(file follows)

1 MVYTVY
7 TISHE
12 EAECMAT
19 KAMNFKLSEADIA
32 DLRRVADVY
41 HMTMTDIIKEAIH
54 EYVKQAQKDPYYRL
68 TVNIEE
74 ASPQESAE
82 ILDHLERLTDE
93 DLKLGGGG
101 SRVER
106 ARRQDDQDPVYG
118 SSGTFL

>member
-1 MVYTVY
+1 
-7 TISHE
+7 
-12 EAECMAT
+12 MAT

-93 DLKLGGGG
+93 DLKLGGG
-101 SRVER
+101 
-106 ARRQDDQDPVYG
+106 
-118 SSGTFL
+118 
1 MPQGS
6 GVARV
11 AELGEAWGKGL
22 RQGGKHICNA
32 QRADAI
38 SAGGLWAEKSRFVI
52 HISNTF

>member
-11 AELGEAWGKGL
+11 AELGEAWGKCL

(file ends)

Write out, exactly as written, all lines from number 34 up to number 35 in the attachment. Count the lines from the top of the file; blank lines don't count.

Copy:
32 QRADAI
38 SAGGLWAEKSRFVI